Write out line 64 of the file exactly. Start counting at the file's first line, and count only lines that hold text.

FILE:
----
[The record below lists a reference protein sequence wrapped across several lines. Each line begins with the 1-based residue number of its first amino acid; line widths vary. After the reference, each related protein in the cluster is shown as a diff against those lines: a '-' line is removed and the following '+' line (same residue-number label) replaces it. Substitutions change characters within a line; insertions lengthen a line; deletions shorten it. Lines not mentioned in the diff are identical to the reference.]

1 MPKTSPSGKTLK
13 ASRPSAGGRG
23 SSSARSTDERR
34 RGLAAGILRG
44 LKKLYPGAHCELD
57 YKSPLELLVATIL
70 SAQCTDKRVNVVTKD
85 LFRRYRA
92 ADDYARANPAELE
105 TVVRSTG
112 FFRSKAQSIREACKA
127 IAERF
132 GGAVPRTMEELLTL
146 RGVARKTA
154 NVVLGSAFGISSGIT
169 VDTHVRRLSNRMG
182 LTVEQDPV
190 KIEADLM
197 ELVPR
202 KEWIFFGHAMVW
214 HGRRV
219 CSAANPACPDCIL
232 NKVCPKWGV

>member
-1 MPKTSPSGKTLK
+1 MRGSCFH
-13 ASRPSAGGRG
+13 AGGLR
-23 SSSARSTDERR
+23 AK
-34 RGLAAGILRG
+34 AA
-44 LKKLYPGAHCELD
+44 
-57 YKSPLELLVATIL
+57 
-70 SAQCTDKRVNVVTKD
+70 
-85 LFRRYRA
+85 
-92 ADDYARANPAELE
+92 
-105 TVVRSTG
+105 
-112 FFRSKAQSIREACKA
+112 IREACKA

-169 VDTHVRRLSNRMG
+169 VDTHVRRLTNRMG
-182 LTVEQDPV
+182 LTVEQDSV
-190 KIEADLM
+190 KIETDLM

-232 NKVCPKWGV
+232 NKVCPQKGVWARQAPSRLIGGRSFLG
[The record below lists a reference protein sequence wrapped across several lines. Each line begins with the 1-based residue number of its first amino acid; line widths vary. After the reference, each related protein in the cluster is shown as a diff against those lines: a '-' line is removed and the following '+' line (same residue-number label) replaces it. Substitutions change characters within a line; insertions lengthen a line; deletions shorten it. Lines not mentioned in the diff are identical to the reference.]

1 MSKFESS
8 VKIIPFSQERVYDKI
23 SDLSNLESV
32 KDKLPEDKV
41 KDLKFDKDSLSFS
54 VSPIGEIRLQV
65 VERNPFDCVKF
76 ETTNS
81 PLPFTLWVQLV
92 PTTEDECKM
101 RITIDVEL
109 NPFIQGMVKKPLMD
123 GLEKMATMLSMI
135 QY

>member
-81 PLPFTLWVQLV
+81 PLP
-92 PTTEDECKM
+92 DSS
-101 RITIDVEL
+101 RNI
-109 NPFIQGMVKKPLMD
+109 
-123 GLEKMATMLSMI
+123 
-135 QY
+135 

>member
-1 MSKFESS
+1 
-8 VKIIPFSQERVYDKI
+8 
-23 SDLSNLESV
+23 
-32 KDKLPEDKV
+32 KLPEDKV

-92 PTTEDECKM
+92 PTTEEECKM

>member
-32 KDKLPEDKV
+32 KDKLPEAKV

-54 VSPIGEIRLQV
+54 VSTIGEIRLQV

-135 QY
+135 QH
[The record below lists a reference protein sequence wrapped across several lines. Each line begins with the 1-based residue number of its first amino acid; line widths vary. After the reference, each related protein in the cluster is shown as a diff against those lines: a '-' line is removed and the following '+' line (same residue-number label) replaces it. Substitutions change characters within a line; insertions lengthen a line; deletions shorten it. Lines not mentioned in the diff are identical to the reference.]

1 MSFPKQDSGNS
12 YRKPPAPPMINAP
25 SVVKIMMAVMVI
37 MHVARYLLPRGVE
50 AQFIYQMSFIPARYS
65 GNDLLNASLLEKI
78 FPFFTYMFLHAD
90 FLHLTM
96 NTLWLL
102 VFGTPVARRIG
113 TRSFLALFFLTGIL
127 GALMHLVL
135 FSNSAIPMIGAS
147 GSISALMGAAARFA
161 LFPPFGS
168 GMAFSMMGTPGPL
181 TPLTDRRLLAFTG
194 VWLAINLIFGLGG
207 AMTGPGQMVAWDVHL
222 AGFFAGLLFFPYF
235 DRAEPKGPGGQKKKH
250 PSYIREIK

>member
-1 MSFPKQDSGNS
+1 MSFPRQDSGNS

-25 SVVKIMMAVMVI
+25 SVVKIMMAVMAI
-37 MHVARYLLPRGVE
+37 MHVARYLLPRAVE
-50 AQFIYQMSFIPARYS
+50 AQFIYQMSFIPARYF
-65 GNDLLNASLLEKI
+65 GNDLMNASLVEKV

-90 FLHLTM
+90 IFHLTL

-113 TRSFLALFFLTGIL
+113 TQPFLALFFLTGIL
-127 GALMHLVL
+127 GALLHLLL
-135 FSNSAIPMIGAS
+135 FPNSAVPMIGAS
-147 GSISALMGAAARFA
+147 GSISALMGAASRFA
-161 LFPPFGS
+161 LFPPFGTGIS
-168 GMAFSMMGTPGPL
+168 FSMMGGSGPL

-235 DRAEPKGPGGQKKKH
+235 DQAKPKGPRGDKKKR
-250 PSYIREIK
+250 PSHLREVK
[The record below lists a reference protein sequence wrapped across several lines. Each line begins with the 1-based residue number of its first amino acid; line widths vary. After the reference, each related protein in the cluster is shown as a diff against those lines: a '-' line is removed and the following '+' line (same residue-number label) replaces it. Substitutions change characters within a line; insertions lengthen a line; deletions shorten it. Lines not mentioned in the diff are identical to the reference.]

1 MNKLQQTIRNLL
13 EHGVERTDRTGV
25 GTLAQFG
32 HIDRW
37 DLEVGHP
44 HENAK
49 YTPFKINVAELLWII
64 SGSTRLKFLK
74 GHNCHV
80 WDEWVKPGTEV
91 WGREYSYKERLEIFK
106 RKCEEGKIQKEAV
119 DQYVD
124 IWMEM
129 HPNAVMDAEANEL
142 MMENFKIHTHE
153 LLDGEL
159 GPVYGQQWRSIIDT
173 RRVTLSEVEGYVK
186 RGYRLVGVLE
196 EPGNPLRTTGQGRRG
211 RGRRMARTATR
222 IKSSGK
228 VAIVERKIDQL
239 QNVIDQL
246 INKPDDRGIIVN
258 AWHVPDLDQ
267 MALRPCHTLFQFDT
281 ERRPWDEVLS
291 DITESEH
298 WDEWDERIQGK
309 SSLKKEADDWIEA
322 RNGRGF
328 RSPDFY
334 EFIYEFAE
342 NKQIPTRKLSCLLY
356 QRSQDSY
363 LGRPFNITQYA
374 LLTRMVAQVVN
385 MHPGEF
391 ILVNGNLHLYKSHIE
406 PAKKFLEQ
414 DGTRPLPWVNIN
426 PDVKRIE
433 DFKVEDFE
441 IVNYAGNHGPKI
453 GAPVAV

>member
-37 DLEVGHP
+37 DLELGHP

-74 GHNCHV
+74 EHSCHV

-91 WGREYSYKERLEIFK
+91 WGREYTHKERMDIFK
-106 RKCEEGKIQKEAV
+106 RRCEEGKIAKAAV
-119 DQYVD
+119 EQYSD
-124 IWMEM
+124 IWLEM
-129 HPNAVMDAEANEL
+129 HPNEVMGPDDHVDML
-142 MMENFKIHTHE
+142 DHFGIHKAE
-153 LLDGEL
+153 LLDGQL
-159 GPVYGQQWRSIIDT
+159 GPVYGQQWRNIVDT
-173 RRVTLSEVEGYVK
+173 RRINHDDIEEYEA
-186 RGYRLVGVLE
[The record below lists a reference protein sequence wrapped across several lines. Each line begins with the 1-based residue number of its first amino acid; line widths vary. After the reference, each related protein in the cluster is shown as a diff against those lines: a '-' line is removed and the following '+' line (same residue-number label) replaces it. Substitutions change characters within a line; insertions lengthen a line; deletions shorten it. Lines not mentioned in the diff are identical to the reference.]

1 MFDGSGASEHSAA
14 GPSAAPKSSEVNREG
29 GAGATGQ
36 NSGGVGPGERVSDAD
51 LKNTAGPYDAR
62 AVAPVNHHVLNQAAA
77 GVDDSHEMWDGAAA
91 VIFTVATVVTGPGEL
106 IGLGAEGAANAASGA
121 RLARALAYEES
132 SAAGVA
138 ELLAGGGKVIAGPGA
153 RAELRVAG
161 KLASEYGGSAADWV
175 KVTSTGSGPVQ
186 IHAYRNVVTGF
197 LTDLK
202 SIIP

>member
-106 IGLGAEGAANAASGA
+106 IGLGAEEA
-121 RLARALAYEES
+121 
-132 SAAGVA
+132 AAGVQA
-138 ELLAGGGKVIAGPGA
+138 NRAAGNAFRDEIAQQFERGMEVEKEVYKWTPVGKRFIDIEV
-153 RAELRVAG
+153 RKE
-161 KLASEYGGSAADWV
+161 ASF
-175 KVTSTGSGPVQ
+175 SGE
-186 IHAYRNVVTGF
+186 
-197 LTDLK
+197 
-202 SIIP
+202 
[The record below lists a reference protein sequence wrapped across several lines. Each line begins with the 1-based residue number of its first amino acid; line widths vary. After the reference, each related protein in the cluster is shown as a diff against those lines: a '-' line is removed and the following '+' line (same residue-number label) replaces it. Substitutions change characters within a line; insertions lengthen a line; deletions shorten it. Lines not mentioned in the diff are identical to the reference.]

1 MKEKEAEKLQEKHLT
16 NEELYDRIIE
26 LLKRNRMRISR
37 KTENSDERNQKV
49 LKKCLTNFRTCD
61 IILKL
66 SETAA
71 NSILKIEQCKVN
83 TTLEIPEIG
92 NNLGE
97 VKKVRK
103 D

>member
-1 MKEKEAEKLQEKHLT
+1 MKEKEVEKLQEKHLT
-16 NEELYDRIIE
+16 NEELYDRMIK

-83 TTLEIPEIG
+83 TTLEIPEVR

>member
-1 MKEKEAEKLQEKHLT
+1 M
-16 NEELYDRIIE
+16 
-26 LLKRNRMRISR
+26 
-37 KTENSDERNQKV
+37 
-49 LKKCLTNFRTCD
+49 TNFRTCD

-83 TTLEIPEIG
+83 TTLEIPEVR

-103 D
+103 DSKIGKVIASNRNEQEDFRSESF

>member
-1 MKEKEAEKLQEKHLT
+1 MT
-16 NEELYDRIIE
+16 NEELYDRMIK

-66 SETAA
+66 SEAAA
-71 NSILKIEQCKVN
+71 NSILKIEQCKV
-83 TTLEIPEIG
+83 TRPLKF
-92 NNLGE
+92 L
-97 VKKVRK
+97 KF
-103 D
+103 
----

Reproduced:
76 ETTNS